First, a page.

Monroe County easily ranked as the least affordable spot in Florida for teachers, with the median teacher spending nearly 70% of their monthly take-home pay on rent.
Even with his cramped living space and long commute factored in, Bickings is living the good life compared to many of his colleagues, many of whom have to work two jobs and live with roommates, Monroe School Board member Sue Woltanski said.
“They see after they work here a few years that they will not be able to own a home, and we know that they will have to go somewhere they can own a home one day,” she said.
Blood for money
Monroe is an outlier in Florida — a unique string of islands where property is at a premium.
But the factors that have priced teachers out of Monroe dominate the state. The counties least affordable for teachers share similar characteristics: A skyrocketing cost of living, growing population and geographic limitations — whether it’s the Atlantic to the east, the Gulf to the west or the Everglades.
While rent is just one cost of living, economists view it as a telling metric for how feasible it is for teachers, first responders, service industry workers and workforce laborers to live in the communities that need them.
In the Fort Lauderdale metro area, rents have nearly doubled since 2009, from $1,122 a month to $2,085 a month, according to data from the Council for Community and Economic Research. In nearby Miami, rent has increased 58%. Orlando’s population is exploding, and rental rates have increased 42%, and in Jacksonville rates are up 28%.
Teacher salaries have not kept pace. The median teacher is earning 7.86% more now than they did in 2009, but once cost of living is factored in, teachers are making 7.67% less than they were at the peak of the recession, according to data from the Florida Education Association.
Sarasota County has long boasted higher-than-average starting salaries, thanks in part to a voter-approved optional property tax to boost salaries. However, as housing costs have increased, teachers have increasingly had to turn to second and third jobs to cover their expenses.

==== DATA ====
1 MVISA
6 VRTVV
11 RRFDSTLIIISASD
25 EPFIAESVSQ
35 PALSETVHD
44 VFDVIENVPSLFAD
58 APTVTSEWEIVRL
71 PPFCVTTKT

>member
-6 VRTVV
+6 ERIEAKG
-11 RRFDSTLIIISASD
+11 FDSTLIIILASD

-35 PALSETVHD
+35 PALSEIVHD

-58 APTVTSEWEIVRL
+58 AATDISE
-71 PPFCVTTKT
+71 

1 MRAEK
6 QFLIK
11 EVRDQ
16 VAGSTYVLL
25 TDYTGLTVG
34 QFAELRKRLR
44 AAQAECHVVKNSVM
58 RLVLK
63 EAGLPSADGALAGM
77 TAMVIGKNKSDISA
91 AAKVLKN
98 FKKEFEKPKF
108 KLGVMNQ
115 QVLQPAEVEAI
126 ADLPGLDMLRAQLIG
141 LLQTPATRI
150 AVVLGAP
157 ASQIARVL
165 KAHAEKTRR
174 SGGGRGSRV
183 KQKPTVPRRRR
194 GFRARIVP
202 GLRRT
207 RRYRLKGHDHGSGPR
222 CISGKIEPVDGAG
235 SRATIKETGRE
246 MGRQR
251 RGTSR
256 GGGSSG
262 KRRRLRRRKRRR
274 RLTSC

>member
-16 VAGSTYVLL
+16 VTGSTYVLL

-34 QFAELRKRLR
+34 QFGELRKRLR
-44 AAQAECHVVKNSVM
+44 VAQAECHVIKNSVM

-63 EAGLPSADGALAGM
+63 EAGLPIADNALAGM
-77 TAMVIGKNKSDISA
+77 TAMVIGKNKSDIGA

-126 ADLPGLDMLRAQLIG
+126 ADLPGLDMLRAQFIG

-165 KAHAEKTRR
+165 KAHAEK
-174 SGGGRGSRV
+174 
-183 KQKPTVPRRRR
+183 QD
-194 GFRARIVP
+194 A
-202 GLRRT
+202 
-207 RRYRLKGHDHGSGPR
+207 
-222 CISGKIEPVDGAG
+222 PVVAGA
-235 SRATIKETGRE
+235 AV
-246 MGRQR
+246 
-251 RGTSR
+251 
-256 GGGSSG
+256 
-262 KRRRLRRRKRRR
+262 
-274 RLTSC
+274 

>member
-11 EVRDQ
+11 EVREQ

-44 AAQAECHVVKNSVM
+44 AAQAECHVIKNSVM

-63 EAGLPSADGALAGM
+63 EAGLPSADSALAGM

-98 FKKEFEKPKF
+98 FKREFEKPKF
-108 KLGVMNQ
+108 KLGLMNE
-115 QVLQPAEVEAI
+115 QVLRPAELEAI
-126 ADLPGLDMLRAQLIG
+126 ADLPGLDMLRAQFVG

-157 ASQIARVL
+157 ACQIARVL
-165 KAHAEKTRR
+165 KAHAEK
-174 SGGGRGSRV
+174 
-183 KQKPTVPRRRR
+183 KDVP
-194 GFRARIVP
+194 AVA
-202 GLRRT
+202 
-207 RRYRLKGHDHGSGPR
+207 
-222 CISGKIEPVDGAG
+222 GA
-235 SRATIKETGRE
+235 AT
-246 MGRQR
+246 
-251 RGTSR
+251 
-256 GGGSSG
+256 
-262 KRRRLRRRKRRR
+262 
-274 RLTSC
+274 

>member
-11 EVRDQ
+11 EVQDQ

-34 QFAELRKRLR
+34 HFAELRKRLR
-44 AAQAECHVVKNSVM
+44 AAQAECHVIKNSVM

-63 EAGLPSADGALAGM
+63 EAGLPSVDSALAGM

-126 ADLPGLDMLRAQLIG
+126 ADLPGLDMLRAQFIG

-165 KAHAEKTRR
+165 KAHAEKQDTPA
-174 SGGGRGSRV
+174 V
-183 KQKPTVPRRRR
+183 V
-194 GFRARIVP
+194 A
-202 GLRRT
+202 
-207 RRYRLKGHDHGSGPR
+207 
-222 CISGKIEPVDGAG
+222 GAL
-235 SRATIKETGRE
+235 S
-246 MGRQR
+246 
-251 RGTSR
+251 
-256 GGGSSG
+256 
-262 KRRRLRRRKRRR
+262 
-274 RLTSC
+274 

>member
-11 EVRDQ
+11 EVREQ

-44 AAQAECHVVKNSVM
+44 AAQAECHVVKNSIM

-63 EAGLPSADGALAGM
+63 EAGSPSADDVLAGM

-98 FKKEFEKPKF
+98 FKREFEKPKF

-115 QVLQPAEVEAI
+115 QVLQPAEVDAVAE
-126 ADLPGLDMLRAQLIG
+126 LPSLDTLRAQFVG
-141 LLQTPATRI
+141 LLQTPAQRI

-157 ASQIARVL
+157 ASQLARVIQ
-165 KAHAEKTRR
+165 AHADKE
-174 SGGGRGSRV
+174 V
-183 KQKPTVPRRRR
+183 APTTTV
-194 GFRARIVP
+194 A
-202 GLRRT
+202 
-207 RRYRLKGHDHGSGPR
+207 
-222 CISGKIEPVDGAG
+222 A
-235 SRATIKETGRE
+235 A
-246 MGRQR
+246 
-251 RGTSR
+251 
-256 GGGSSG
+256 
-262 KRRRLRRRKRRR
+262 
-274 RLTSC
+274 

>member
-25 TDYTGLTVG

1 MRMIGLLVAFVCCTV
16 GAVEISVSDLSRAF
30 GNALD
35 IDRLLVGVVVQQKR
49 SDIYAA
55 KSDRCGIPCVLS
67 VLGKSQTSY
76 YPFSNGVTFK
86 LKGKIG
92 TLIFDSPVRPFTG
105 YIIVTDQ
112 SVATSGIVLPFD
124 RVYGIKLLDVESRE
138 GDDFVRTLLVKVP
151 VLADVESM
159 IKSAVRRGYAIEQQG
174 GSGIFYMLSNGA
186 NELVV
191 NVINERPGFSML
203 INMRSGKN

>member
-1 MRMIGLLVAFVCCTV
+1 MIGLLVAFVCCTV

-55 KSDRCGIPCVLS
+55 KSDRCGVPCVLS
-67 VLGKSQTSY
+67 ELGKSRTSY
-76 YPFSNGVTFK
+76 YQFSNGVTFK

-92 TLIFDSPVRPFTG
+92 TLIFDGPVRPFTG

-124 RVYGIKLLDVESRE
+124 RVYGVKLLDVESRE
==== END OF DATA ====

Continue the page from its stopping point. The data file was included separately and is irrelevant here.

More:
Teaching full time and working the deli counter at Publix in the evenings wasn’t enough for 25-year veteran teacher Holly Hicks to cover housing costs in Sarasota, where the housing market is driven in part by high-income snowbirds whose houses sit empty half the year.
Looking for quick cash that didn’t require more hours on her feet, Hicks has turned to selling her plasma. She gets $70 a week for three hours of selling her blood, and she has the scar tissue and needle marks to prove it. It’s not ideal, but teaching is the only career she knows, so her plasma is a small sacrifice to do what she loves.
“To try and train and start something new is scary,” she said. “I just don’t know another profession where you can see the difference you are making.”
‘No room for error’
The demand for affordable housing in Florida has never been stronger, and supply is low. So why aren’t affordable housing developers popping up all over the state, filling a niche that has been well documented, with millions of teachers, service workers, first responders and hourly employees in need?
The simple answer: The builders would go out of business.
The developers who buy up large swaths of land to build entire neighborhoods must navigate density restrictions limiting the number of units allowed in an area, rising land, material and labor costs, government fees and some portion of the infrastructure costs.
In Manatee County, where growth has exploded over the past decade, only a handful of developers specialize in affordable housing. Bill Manfull, whose firm builds homes ranging from $159,000 to $192,000, estimates that he makes roughly $6,000 per home sale, and that is if everything goes perfectly.
“Our profit margins are very little,” he said. “No room for error.”
For Manfull to build a house, he needs to find an infill lot that already has water, sewer and electric hookups. The lot can’t be overgrown because labor for clearing the land eliminates his profit, and the house site needs to be near the street — every additional foot of driveway or water lines boosts the cost. It’s not easy to find lots that meet all those criteria — Manfull estimates there will be none left within five years — and the maximum he can pay for each lot is $25,000.